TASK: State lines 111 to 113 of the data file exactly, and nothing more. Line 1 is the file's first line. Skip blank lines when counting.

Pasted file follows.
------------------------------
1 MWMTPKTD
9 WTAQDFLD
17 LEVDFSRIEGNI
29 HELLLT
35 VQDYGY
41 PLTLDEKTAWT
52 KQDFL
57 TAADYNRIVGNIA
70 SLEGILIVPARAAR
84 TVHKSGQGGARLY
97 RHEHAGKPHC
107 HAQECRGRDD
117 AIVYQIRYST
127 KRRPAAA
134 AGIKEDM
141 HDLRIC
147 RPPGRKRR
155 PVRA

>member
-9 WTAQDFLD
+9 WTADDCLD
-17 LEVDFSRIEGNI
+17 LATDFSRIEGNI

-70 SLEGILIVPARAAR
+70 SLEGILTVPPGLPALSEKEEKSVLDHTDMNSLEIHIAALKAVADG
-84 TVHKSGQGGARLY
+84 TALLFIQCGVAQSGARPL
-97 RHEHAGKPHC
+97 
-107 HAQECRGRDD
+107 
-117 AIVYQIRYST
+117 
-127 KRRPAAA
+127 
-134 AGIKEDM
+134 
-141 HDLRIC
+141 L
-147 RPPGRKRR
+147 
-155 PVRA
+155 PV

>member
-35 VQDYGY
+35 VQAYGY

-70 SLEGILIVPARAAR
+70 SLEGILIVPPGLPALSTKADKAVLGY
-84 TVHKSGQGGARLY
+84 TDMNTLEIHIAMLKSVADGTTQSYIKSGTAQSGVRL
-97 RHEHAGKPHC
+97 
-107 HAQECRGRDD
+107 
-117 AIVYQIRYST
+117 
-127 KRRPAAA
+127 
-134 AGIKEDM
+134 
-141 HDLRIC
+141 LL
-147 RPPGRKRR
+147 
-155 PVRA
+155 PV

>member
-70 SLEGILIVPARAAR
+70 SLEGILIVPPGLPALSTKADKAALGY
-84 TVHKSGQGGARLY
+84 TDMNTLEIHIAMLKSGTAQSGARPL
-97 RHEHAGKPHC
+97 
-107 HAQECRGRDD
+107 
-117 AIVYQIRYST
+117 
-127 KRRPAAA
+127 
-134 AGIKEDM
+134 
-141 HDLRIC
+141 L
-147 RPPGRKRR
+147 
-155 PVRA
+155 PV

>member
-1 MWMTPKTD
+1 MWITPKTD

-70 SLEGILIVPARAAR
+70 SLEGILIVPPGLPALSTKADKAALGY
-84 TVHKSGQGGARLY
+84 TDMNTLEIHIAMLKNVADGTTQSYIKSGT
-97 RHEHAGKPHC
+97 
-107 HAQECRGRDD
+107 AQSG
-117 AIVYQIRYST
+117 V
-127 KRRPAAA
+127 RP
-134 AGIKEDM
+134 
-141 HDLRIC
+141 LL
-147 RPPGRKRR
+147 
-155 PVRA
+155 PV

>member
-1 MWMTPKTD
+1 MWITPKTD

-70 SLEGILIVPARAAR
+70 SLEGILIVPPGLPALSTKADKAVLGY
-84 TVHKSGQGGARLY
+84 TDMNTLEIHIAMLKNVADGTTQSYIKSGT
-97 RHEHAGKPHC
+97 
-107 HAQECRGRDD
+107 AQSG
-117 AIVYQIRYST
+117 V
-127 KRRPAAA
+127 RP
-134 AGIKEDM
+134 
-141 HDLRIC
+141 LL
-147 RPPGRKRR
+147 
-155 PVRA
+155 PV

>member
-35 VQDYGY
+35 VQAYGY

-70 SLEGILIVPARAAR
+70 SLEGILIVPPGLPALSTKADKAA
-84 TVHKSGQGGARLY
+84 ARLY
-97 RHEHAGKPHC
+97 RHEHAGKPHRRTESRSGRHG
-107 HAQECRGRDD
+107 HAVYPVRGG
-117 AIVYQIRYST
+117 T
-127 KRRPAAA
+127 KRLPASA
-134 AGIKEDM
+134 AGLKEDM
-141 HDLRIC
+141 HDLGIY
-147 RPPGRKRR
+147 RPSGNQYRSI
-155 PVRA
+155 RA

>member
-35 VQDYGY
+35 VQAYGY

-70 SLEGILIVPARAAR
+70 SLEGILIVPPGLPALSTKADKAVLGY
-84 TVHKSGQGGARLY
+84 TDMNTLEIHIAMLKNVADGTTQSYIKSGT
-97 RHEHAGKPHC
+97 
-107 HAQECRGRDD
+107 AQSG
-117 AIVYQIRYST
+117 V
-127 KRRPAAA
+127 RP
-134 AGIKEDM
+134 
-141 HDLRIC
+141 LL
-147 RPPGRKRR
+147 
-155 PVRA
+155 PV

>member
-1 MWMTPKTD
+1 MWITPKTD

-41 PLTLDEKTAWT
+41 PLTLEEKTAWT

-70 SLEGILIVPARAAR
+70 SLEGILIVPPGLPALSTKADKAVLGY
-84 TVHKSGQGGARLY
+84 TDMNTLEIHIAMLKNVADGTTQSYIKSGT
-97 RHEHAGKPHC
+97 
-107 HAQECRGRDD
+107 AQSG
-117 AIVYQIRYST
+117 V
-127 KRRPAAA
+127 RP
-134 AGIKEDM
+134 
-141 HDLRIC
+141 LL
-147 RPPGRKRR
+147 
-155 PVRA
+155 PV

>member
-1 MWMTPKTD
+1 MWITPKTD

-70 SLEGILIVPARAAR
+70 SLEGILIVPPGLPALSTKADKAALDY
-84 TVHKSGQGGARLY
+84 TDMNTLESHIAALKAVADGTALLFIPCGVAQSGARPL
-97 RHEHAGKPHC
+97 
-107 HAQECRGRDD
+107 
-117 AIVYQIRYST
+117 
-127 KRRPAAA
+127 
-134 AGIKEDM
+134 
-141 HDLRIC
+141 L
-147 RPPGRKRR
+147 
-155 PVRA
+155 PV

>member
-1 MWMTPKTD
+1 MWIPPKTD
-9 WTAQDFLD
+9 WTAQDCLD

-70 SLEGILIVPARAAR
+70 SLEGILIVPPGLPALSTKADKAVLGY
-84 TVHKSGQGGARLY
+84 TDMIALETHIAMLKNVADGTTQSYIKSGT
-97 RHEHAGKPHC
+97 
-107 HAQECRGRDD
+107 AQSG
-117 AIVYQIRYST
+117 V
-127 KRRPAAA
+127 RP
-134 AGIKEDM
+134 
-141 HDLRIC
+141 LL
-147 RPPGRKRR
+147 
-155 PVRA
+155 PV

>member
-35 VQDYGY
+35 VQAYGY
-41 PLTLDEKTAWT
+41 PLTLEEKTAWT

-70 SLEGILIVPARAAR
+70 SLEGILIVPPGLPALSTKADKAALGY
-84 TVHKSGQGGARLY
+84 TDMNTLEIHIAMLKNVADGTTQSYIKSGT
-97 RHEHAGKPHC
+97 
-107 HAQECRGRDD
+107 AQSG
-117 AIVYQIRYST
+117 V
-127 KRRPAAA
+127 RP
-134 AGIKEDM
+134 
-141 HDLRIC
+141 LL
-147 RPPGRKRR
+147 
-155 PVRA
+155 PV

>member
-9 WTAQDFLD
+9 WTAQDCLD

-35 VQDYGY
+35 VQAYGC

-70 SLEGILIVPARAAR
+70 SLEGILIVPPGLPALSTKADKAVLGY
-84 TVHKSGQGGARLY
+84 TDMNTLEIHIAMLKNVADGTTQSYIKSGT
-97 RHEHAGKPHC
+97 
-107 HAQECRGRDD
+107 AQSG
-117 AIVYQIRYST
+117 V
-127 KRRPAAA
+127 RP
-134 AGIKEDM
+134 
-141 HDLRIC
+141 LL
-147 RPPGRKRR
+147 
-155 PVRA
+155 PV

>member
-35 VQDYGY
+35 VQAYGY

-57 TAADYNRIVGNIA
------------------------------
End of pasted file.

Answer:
>member
-1 MWMTPKTD
+1 MWITPKTD